0

Don Bauder Oct. 17, 2013 @ 8:07 a.m.

ImJustABill: I believe it was 19 who came forward -- I lost track -- and some were not credible at all, as reported by the Reader, and I believe ONLY the Reader. Best, Don Bauder

0

dwbat Oct. 17, 2013 @ 4:49 p.m.

Bloom can scoff until the cows come home. Who cares?

1

shirleyberan Oct. 16, 2013 @ 3 p.m.

Thank-you PBgirl! We're finally making sense again.

0

Don Bauder Oct. 16, 2013 @ 6:07 p.m.

shirleyberan: It will take a long time before the San Diego public wakes up to what happened. Best, Don Bauder

3

ImJustABill Oct. 16, 2013 @ 4:43 p.m.

Any correlation between name and performance?

DeMaio Filner, Felony, Faulconer, Fletcher. I give recent mayoral candidates D's and F grades.

Here's hoping the next mayor gets an "A" grade (for Aguirre)

1

Don Bauder Oct. 16, 2013 @ 6:10 p.m.

ImJustABill: Agreed: Aguirre deserves an A. But Filner should not get an F. His beliefs and his platform were what San Diego needs, with some exceptions such as his late backing of the convention center expansion and his apparent working with the Chargers. Best, Don Bauder

2

Visduh Oct. 17, 2013 @ 12:04 p.m.

When this plea was announced earlier in the week, I got to hear Goldsmith chortling on the air. He spent at least ten minutes in self-congratulation on the Bill Carroll show on KFI, and it was sickening to listen to it.

But, while I'm not in league with dwbat, and MeReader, I don't agree that this was a political lynching, pure and simple. A couple other local pundits, who shall remain unidentified, but whose opinions I also respect, see Filner as a bad choice. The Dems knew of his tempramental flaws, yet pushed him nonetheless, and now have a train wreck on their hands.

If this were actually a lynching, it would have been along partisan lines, and it wasn't. It started with one of his most ardent supporters in own his party, Donna Frye, calling for his removal. And it ended (if we can call this the end) with a partisan Dem attorney general accepting a plea deal which now brands him for life as a felon. Were there GOP people in the middle of it all? Sure, and Goldsmith was prominent among them. Don was calling for a public airing of these charges, and it looks as if (for the time being at least) that there will be no such public scrutiny. If Filner was so sure that he was innocent, as he claimed, he would have fought the charges, and exposed them for what he claimed they were, namely false.

It would be so easy to dismiss this case as justice being done if you like the outcome, or as a lynching if you do not like the outcome, but it is far more complicated than that.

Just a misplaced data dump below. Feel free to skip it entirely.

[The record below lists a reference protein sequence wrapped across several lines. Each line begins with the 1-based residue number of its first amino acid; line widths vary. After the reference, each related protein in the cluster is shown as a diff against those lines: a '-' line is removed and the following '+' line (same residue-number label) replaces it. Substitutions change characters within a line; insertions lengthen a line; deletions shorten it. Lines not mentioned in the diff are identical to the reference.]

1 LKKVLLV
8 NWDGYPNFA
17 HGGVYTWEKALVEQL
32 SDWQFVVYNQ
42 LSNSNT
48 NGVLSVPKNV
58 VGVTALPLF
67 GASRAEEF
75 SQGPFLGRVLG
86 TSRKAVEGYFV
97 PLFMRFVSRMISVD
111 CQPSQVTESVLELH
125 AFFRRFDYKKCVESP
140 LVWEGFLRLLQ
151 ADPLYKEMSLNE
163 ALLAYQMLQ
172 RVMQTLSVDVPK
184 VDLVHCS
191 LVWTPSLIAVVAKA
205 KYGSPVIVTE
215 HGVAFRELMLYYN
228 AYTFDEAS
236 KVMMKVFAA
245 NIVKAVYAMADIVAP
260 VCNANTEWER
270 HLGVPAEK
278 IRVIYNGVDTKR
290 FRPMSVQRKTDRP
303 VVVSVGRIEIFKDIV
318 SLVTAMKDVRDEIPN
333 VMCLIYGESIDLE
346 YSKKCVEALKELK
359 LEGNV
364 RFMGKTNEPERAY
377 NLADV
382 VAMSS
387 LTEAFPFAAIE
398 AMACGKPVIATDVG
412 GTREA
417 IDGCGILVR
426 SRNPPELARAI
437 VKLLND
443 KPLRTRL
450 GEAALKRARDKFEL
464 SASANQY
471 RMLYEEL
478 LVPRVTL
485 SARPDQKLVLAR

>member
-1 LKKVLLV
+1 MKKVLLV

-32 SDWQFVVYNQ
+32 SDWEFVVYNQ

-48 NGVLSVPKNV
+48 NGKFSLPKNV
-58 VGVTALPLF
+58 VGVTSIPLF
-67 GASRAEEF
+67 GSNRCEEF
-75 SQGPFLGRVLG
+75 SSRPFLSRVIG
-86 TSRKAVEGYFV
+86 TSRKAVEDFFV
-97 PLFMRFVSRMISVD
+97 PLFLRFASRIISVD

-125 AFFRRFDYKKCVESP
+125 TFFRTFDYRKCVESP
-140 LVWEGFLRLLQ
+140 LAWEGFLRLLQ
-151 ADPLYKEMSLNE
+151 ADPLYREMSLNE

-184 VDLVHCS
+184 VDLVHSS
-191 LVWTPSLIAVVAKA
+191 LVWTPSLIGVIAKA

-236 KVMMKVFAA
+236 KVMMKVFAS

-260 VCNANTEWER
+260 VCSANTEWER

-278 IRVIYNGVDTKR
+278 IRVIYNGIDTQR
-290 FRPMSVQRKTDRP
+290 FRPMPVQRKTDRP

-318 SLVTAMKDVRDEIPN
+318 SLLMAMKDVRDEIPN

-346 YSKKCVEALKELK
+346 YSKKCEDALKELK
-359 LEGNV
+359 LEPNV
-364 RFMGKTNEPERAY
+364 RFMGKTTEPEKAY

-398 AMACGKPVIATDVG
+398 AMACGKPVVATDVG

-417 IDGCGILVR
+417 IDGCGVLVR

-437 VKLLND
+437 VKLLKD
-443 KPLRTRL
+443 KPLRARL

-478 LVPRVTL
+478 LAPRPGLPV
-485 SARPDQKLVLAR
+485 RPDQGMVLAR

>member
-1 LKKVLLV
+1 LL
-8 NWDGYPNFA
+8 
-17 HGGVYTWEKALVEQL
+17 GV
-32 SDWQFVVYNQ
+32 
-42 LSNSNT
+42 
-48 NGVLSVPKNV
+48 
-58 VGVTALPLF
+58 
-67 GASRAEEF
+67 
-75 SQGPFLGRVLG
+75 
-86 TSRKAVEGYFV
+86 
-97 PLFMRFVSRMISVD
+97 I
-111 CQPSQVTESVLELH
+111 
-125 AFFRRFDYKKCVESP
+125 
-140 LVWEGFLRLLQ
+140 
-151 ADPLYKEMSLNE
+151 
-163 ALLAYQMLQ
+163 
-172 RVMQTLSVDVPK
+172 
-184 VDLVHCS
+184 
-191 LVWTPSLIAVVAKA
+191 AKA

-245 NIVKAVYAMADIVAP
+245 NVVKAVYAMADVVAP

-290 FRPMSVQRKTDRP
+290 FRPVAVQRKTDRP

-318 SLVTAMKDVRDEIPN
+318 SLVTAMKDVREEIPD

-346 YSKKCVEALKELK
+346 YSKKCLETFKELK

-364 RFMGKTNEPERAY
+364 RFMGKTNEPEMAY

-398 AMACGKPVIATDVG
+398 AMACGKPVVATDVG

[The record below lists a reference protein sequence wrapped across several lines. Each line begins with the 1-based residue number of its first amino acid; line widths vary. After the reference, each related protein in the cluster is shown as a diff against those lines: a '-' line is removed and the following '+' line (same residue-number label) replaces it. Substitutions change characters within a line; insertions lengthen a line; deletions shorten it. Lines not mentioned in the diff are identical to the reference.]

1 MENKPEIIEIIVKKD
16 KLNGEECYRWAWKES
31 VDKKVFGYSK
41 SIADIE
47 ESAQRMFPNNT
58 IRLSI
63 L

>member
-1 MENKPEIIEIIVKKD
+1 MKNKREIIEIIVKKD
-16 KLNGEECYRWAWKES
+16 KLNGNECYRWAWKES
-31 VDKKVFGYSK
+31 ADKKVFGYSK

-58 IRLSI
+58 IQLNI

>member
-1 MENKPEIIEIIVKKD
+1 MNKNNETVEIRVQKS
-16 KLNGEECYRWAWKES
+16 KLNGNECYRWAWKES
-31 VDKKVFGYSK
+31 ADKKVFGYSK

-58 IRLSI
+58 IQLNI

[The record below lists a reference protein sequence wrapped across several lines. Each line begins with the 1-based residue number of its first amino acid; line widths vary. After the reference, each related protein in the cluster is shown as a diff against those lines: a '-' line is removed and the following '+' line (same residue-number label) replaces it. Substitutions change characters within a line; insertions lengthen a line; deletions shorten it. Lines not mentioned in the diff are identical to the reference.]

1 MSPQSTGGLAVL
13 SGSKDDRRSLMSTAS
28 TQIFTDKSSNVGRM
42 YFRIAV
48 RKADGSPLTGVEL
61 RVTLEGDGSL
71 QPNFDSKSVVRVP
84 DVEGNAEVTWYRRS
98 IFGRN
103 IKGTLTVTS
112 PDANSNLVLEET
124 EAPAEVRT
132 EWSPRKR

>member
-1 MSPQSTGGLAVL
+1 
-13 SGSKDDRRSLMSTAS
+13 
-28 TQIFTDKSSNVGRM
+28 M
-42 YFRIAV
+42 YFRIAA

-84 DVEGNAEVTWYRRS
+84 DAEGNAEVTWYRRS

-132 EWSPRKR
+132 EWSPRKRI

1

dwbat Oct. 17, 2013 @ 12:45 p.m.

Ah, a sense of reason emerges to counter the Filner fanboys on here! Yes, Filner was a bad choice, but many of us held our noses and voted for him as the other guy (DeMaio) was so much worse. So it was a lesser of two "weevils."

0

Don Bauder Oct. 17, 2013 @ 6:55 p.m.

dwbat: But one of the two weevils got almost all the bad press and had the government destroying him, while the other is running for Congress, or thinks he is. Best, Don Bauder

1

Don Bauder Oct. 17, 2013 @ 6:59 p.m.

Visduh: It did not start with Frye, Gonzalez, and Briggs. Goldsmith has admitted in a KUSI interview that he began working on the ouster of Filner in early January. Also, Goldsmith said that the recall route was impractical because too many signatures had to be gathered in too short a time. Frye et al were running on a separate track.

The corporate welfare folks had been working to get rid of Filner almost as soon as he was elected. Best, Don Bauder

1

Psycholizard Oct. 17, 2013 @ 12:53 p.m.

Guilt or innocence is irrelevant to an actual lynching charge, most of those punished by the public might well have been guilty. Obviously lynching here is used as metaphor, and one can claim it's overheated metaphor, if you didn't live in this City when the outrage occurred. The frenzy unleashed went far beyond anything I've ever witnessed, and now leads to a plea bargain that would be laughable on it's face, if it didn't involve a felony. The City was thrown into turmoil for an unwanted smooch, pat on the butt, and hug, from complaints filed after the scheme to use these charges to remove the Mayor was publicly promoted.

This was not equal justice.

2

dwbat Oct. 17, 2013 @ 1:45 p.m.

It wasn't equal justice, because Filner got basically a slap on the wrist for that felony. John Doe might well have done time for the same crime.

1

Don Bauder Oct. 17, 2013 @ 7:17 p.m.

dwbat: The point is that John Does are not charged with such crimes for similar activity. Do you really think that a "Filner headlock" amounts to a felony count of false imprisonment by violence, fraud, menace and deceit?

This was ridiculous overkill by government at several levels that was out to get him. He had to resign and plead guilty or go broke. You have to understand that this is how government works. Best, Don Bauder

1

Visduh Oct. 17, 2013 @ 5:10 p.m.

I agree that this was frenzied, and far beyond anything seen in a very long time, if ever. This plea bargain is most strange, involving a felony, as you point out. It may or may not have been equal justice, because if there was truly felonious conduct, he should do some hard time. The whole thing has a most unsatisfying element to it, and we may have to witness years of civil proceedings about the same issues. The slobbering civic monster that is San Diego stumbles and slobbers along.

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Don Bauder Oct. 17, 2013 @ 7:26 p.m.

Visduh: I am going to put the KUSI interview with Goldsmith online. I will do it tomorrow (Friday). To repeat, Goldsmith admitted he started working on the ouster of Filner in January. Recall would not work because too many signatures would have to be collected in too short a time, he said. Gloria Allred went to the AG and sheriff's office, and Goldsmith no doubt worked with them, too. We still have not heard from the U.S. Attorney's office, which is working on something that appears to be equally ridiculous -- civil, hardly criminal.